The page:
Comprehensively track the performance of your wireless links over time.
The monitoring tools mentioned so far give you a good instantaneous reading of received signal and noise levels for a given radio link. While useful for proving a link and installing your gear, remember that radio conditions change over time. Doing the occasional “spot check” doesn’t really give you the full picture of what is going on.
For example, take a look at Figure 3-31. This displays radio data for a one-mile link,
averaged over several days. You can see that in the middle of each
day, the signal drops by as much as 6 dB, while the noise remains
steady (remember that these are really negative numbers, so in this
graph, a smaller number is better for signal). The repeating pattern
we see indicates the effect of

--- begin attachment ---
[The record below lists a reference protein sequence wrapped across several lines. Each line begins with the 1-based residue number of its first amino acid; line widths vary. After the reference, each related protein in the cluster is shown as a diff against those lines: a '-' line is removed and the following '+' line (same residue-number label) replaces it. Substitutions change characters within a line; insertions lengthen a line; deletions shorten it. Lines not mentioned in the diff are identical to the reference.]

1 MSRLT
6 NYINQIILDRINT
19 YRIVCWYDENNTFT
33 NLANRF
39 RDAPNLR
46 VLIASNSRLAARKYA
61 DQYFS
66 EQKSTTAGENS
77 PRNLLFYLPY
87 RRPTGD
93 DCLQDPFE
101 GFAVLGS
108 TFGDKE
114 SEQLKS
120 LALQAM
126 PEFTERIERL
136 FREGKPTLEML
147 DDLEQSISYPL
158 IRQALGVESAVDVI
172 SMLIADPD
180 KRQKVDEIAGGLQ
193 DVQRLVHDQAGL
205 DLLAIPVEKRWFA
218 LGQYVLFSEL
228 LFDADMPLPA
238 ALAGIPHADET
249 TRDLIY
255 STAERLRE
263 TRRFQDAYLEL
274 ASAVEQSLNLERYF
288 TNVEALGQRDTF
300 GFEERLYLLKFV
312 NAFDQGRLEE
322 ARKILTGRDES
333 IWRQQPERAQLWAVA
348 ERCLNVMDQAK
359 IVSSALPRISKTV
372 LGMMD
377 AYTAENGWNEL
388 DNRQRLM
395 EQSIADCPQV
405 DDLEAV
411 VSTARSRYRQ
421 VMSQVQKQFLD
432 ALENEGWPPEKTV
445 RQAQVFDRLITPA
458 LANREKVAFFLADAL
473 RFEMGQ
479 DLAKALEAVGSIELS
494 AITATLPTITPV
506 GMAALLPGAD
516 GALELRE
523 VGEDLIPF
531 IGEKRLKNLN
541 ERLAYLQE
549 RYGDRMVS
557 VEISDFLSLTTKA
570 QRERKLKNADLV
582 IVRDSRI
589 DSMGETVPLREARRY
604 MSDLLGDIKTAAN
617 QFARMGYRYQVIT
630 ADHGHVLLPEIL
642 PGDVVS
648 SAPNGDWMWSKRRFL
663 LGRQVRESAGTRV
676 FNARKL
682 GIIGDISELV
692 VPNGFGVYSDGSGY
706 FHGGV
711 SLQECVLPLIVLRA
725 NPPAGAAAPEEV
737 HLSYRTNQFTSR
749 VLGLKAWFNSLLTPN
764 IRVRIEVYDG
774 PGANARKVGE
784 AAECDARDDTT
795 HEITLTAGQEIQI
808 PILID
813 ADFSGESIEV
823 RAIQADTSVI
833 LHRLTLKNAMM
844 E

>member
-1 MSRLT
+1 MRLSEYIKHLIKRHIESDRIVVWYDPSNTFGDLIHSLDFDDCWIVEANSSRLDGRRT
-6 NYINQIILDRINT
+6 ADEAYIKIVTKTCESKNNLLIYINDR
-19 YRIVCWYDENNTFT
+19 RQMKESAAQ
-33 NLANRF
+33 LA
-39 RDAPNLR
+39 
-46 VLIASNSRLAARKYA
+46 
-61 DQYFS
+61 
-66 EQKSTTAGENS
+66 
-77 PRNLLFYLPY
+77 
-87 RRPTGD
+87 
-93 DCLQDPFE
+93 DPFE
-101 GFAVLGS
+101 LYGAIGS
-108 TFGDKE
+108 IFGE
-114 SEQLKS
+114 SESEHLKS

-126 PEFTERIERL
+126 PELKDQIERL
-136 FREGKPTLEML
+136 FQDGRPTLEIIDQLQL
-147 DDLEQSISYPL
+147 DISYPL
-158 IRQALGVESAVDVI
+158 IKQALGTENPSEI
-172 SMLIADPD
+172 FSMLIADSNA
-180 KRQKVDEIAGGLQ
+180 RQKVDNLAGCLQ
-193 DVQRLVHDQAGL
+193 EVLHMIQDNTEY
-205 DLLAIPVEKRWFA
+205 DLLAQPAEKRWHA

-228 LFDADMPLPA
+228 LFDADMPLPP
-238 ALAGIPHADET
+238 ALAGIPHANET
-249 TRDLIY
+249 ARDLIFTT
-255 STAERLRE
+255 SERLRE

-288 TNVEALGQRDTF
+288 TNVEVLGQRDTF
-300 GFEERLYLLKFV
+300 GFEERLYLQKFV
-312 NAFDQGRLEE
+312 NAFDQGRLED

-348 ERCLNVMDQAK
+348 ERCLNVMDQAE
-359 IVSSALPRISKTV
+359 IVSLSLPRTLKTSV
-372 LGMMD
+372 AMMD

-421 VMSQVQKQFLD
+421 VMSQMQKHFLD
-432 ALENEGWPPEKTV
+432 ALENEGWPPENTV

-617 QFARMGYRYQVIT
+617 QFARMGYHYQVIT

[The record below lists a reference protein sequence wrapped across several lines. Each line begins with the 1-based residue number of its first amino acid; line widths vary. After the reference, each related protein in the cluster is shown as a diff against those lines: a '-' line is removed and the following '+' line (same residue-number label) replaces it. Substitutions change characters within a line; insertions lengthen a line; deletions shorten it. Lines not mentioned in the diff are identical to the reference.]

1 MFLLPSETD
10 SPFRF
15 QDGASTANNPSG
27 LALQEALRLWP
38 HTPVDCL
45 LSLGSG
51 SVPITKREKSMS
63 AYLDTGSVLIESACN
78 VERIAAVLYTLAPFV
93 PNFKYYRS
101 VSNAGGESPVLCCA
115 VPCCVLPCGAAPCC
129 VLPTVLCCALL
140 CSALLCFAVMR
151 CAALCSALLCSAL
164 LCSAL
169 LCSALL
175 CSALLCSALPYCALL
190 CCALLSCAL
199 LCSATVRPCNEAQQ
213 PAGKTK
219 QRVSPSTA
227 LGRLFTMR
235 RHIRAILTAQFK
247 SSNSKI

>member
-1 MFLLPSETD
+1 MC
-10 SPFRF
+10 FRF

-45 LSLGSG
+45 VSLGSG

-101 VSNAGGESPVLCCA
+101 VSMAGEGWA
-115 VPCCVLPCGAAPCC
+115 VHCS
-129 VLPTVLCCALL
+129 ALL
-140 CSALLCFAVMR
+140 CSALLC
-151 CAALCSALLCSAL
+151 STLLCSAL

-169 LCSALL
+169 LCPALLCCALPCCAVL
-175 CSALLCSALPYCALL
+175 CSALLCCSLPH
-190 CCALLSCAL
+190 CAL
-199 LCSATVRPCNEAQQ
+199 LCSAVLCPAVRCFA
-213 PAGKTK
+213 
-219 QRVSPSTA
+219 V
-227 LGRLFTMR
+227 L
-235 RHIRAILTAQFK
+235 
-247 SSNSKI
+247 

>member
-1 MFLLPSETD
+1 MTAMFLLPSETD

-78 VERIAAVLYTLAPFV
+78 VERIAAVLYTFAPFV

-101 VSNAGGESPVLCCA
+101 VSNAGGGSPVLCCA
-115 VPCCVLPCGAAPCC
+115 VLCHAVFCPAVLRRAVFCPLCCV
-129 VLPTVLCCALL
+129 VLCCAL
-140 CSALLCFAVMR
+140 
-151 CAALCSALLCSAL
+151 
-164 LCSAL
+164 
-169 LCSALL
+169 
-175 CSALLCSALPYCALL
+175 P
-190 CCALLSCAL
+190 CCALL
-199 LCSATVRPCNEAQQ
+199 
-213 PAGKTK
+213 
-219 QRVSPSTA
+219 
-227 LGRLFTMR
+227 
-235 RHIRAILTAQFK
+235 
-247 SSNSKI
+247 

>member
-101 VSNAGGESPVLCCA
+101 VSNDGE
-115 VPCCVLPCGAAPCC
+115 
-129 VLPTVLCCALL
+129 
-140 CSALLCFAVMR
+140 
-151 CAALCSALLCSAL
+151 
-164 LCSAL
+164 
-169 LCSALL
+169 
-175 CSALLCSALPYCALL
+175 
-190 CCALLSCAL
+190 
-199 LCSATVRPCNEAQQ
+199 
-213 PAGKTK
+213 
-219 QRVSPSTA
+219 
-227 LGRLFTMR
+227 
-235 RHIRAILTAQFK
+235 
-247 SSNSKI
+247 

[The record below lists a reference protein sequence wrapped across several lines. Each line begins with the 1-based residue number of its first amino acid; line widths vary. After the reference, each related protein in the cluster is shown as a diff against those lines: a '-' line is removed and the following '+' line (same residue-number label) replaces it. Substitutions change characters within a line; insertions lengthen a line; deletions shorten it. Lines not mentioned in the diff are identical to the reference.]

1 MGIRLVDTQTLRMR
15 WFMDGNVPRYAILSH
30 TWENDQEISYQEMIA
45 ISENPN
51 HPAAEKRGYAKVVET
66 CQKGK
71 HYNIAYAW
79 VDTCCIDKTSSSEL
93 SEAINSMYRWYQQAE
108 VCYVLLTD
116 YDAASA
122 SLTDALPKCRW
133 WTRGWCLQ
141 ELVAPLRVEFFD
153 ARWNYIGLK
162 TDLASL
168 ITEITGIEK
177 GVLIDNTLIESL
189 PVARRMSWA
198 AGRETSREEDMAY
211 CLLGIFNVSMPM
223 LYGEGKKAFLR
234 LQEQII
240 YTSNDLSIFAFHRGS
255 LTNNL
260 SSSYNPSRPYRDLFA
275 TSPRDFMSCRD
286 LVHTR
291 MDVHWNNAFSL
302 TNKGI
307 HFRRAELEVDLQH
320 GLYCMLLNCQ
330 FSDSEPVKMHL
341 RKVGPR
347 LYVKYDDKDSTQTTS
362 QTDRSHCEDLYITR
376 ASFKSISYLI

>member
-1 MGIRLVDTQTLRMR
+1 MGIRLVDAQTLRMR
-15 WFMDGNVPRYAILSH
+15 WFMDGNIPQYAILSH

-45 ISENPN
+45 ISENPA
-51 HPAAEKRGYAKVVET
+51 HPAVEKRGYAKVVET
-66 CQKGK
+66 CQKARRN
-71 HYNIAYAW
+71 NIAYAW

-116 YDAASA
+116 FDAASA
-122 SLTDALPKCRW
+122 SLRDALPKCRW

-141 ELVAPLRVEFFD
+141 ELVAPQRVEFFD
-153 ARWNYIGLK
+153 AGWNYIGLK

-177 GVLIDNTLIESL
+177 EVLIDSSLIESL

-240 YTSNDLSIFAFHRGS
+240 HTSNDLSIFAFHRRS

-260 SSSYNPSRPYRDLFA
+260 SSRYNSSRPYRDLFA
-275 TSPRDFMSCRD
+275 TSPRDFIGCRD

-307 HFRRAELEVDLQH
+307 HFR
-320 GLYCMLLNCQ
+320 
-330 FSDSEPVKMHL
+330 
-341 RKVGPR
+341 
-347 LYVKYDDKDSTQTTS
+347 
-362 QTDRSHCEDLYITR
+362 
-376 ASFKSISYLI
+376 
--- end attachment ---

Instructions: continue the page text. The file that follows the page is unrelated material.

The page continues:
. This particular link is a simple waveguide antenna mounted in the middle of a low sloping roof. As the roof (and the rest of the environment) heats up, the perceived signal is apparently less. At night, when things cool down, the perceived signal increases. The effect of thermal fade in this installation was later mitigated (by about 2 or 3 dB) by relocating the antenna, placing it closer to the edge of the roof. With less hot roof in the path, the effect of the day’s heat was reduced. Nothing can completely eliminate the effects of the sun on a long distance path, but without a historical graph, it would be difficult to account for the effect ...